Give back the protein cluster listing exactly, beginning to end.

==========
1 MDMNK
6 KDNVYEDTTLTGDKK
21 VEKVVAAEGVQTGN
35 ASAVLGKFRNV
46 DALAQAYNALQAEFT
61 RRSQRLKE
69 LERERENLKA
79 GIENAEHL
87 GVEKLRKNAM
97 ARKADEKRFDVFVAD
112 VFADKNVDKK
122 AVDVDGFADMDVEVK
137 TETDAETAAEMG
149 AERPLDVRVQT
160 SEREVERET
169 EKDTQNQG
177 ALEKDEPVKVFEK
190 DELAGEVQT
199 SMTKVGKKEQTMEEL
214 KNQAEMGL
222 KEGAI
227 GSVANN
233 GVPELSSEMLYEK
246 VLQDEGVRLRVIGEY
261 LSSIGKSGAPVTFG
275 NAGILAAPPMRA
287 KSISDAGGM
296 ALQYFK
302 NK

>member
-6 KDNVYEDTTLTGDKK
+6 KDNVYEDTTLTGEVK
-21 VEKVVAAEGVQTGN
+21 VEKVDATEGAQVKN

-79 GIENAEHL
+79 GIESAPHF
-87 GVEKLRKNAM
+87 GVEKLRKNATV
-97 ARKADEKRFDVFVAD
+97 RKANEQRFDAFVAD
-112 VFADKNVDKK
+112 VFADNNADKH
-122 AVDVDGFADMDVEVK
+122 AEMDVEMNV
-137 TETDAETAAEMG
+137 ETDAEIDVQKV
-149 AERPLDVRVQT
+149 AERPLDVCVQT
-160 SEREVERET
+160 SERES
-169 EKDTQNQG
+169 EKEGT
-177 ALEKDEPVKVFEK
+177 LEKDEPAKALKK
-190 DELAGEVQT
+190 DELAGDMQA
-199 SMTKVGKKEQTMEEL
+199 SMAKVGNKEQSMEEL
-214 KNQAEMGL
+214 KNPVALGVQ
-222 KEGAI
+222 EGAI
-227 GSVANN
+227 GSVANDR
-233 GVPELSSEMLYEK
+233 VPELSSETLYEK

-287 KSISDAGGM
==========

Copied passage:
1 MDMNK
6 KDNVYEDTTLTGDKK
21 VEKVVAAEGVQTGN
35 ASAVLGKFRNV
46 DALAQAYNALQAEFT
61 RRSQRLKE
69 LERERENLKA
79 GIENAEHL
87 GVEKLRKNAM
97 ARKADEKRFDVFVAD
112 VFADKNVDKK
122 AVDVDGFADMDVEVK
137 TETDAETAAEMG
149 AERPLDVRVQT
160 SEREVERET
169 EKDTQNQG
177 ALEKDEPVKVFEK
190 DELAGEVQT
199 SMTKVGKKEQTMEEL
214 KNQAEMGL
222 KEGAI
227 GSVANN
233 GVPELSSEMLYEK
246 VLQDEGVRLRVIGEY
261 LSSIGKSGAPVTFG
275 NAGILAAPPMRA
287 KSISDAGGM
296 ALQYFK
302 NK

>member
-6 KDNVYEDTTLTGDKK
+6 KDNVYEDTTLTGEVK
-21 VEKVVAAEGVQTGN
+21 VEKVDATEGAQVKN

-79 GIENAEHL
+79 GIESAPHF
-87 GVEKLRKNAM
+87 GVEKLRKNATV
-97 ARKADEKRFDVFVAD
+97 RKANEQRFDAFVAD
-112 VFADKNVDKK
+112 VFADNNADKH
-122 AVDVDGFADMDVEVK
+122 AEMDVEMNV
-137 TETDAETAAEMG
+137 ETDAEIDVQKV
-149 AERPLDVRVQT
+149 AERPLDVCVQT
-160 SEREVERET
+160 SERES
-169 EKDTQNQG
+169 EKEGT
-177 ALEKDEPVKVFEK
+177 LEKDEPAKALKK
-190 DELAGEVQT
+190 DELAGDMQA
-199 SMTKVGKKEQTMEEL
+199 SMAKVGNKEQSMEEL
-214 KNQAEMGL
+214 KNPVALGVQ
-222 KEGAI
+222 EGAI
-227 GSVANN
+227 GSVANDR
-233 GVPELSSEMLYEK
+233 VPELSSETLYEK

-287 KSISDAGGM